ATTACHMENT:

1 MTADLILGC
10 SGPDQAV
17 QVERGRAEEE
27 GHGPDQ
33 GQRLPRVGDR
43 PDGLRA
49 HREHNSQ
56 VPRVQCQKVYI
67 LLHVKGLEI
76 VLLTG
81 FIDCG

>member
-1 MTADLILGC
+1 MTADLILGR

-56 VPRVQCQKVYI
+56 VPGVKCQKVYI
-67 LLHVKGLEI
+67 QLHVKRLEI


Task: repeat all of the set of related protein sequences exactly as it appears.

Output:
1 MTADLILGC
10 SGPDQAV
17 QVERGRAEEE
27 GHGPDQ
33 GQRLPRVGDR
43 PDGLRA
49 HREHNSQ
56 VPRVQCQKVYI
67 LLHVKGLEI
76 VLLTG
81 FIDCG

>member
-1 MTADLILGC
+1 MTADLILGR

-56 VPRVQCQKVYI
+56 VPGVKCQKVYI
-67 LLHVKGLEI
+67 QLHVKRLEI